different types of plastic


The Society of the Plastics Industry (SPI) established a classification system in 1988 to allow
consumers and recyclers to identify different types of plastic. Manufacturers place an SPI code, or
number, on each plastic product, usually moulded into the bottom. This guide provides a basic outline
of the different plastic types associated with each code number.

Polyethylene Terephthalate sometimes absorbs odours and
flavours from foods and drinks that are stored in them. Items
made from this plastic are commonly recycled. PET(E) plastic is
used to make many common household items like beverage
bottles, medicine jars, rope, clothing and carpet fibre.

High-Density Polyethylene products are very safe and are not
known to transmit any chemicals into foods or drinks. HDPE
products are commonly recycled. Items made from this plastic
include containers for milk, motor oil, shampoos and conditioners,
soap bottles, detergents, and bleaches. It is NEVER safe to reuse
an HDPE bottle as a food or drink container if it didn’t originally
contain food or drink.

Polyvinyl Chloride is sometimes recycled. PVC is used for all
kinds of pipes and tiles, but is most commonly found in plumbing
pipes. This kind of plastic should not come in contact with food
items as it can be harmful if ingested.

Low-Density Polyethylene is sometimes recycled. It is a very
healthy plastic that tends to be both durable and flexible. Items
such as cling-film, sandwich bags, squeezable bottles, and plastic
grocery bags are made from LDPE.

Polypropylene is occasionally recycled. PP is strong and can
usually withstand higher temperatures. It is used to make lunch
boxes, margarine containers, yogurt pots, syrup bottles,
prescription bottles. Plastic bottle caps are often made from PP.

Polystyrene is commonly recycled, but is difficult to do. Items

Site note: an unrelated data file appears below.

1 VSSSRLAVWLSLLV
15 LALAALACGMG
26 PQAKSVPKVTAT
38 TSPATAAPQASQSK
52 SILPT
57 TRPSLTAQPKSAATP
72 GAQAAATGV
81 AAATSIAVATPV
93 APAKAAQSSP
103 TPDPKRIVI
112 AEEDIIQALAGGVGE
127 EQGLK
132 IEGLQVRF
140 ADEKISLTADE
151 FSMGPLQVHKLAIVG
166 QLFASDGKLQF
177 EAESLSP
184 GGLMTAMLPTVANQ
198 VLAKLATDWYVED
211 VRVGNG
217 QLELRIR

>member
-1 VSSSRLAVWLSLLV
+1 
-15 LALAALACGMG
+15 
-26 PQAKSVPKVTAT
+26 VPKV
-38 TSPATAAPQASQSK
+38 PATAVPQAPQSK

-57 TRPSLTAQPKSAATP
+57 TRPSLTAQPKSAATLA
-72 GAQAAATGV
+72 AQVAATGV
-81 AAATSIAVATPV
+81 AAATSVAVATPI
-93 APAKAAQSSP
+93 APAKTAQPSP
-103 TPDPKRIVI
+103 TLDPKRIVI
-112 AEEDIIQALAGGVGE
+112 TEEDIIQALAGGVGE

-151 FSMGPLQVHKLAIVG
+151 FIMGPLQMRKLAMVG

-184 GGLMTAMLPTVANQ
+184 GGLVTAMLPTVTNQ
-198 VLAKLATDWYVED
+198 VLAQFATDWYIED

such as disposable coffee cups, plastic food boxes, plastic cutlery
and packing foam are made from PS.

Code 7 is used to designate miscellaneous types of plastic not
defined by the other six codes. Polycarbonate and Polylactide are
included in this category. These types of plastics are difficult to
recycle. Polycarbonate (PC) is used in baby bottles, compact discs,
and medical storage containers.

Plastic Type General Properties Common Household Uses
Good gas & moisture barrier properties Mineral Water, fizzy drink and beer bottles
High heat resistance Pre-prepared food trays and roasting bags
Clear Boil in the bag food pouches
Hard Soft drink and water bottles
Tough Fibre for clothing and carpets
Microwave transparency Strapping
Solvent resistant Some shampoo and mouthwash bottles

High Density
Excellent moisture barrier properties Detergent, bleach and fabric conditioner bottles
Excellent chemical resistance Snack food boxes and cereal box liners
Hard to semi-flexible and strong Milk and non-carbonated drinks bottles
Soft waxy surface Toys, buckets, rigid pipes, crates, plant pots
Permeable to gas Plastic wood, garden furniture
HDPE films crinkle to the touch Wheeled refuse bins, compost containers
Pigmented bottles stress resistant

Excellent transparency Credit cards
Hard, rigid (flexible when plasticised) Carpet backing and other floor covering
Good chemical resistance Window and door frames, guttering
Long term stability Pipes and fittings, wire and cable sheathing
Good weathering ability Synthetic leather products
Stable electrical properties
Low gas permeability

Low Density
Tough and flexible Films, fertiliser bags, refuse sacks
Waxy surface Packaging films, bubble wrap
Soft – scratches easily Flexible bottles
Good transparency Irrigation pipes
Low melting point Thick shopping bags (clothes and produce)
Stable electrical properties Wire and cable applications
Good moisture barrier properties Some bottle tops

Excellent chemical resistance Most bottle tops
High melting point Ketchup and syrup bottles
Hard, but flexible Yoghurt and some margarine containers
Waxy surface Potato crisp bags, biscuit wrappers
Translucent Crates, plant pots, drinking straws
Strong Hinged lunch boxes, refrigerated containers
Fabric/ carpet fibres, heavy duty bags/tarpaulins

Clear to opaque Yoghurt containers, egg boxes
Glassy surface Fast food trays
Rigid or foamed Video cases
Hard Vending cups and disposable cutlery
Brittle Seed trays
High clarity Coat hangers
Affected by fats and solvents Low cost brittle toys

There are other polymers that have a
wide range of uses, particularly in
engineering sectors. They are identified
with the number 7 and OTHER (or a
triangle with numbers from 7 to 19).

Nylon (PA)
Acrylonitrile butadiene styrene (ABS)
Polycarbonate (PC)
Layered or multi-material mixed polymers.


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